While a few P.G. residents did express their concerns about the effects of the project and the special election — like Pacific Grove resident Luke Coletti, who thought the special election was a “cynical attempt to lower voter turnout,”
“I have a lot of faith in P.G. voters,” said Moe Ammar, president of the Pacific Grove Chamber of Commerce, at Wednesday’s meeting. “It’s to the benefit of Pacific Grove to get that dollar in the bank as soon as possible.”
The question of compensation was addressed first because, as Mayor Bill Kampe explained, “We want to know we’re getting reimbursed.”
For his part, Kampe has advocated moving forward in a timely manner because of the multiple hurdles involved in a development project of this size. He said he was pleased to see the city reach a point where the election has been called and a reimbursement agreement has been made. So did David Armanasco, a spokesman for the project.
Special Election Coming For Project Bella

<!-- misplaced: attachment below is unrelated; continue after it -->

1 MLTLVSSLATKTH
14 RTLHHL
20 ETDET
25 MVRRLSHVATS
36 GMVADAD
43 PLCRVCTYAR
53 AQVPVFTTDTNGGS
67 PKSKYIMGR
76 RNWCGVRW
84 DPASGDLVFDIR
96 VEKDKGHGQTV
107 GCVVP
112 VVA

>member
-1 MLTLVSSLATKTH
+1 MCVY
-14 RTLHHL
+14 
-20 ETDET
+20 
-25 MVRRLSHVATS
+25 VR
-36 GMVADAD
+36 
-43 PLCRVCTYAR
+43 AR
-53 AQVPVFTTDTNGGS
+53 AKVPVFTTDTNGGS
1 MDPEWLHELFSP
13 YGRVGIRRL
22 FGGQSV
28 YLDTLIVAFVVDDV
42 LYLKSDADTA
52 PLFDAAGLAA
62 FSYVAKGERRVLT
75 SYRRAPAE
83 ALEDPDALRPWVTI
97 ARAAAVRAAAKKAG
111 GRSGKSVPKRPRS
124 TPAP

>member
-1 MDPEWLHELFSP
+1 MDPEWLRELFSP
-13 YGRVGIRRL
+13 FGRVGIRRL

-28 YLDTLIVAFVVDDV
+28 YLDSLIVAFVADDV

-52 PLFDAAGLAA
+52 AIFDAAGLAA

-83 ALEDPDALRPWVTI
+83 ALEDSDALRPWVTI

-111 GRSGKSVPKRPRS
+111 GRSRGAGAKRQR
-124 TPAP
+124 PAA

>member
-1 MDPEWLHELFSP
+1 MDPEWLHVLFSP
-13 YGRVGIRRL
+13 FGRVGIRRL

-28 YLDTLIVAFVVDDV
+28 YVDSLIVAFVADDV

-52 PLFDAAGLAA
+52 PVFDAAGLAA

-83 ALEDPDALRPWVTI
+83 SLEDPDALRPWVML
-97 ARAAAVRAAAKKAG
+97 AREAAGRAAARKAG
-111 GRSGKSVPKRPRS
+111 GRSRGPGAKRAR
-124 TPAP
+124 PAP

Can’t tell which is fake?
Just as big waves wash away carefully constructed sand castles, El Niño threatens to transform Monterey County beaches and coastlines.
Every winter rainy season brings storms and heavy surf that erode shores and wash away sand, which waves return to the coast in summer. But El Niño generates extra rain and higher sea levels, which increases the erosion during intense and windy storms, affecting coastal bluffs and beaches around Carmel, Pacific Grove, Pebble Beach and Monterey.
Residents and city officials are not taking any chances. For example, in Pacific Grove, residents are considering whether to buttress the shoreline by building seawalls to protect property or retreat to higher ground further inland and protect the natural shoreline.
“I believe this is a very important question,” said Anthony Ciani, an architect and member of Sustainable Pacific Grove. A small survey conducted by the organization found that people currently seem to favor retreating, he said.
El Nino In A Match Against Substainable Pacific Grove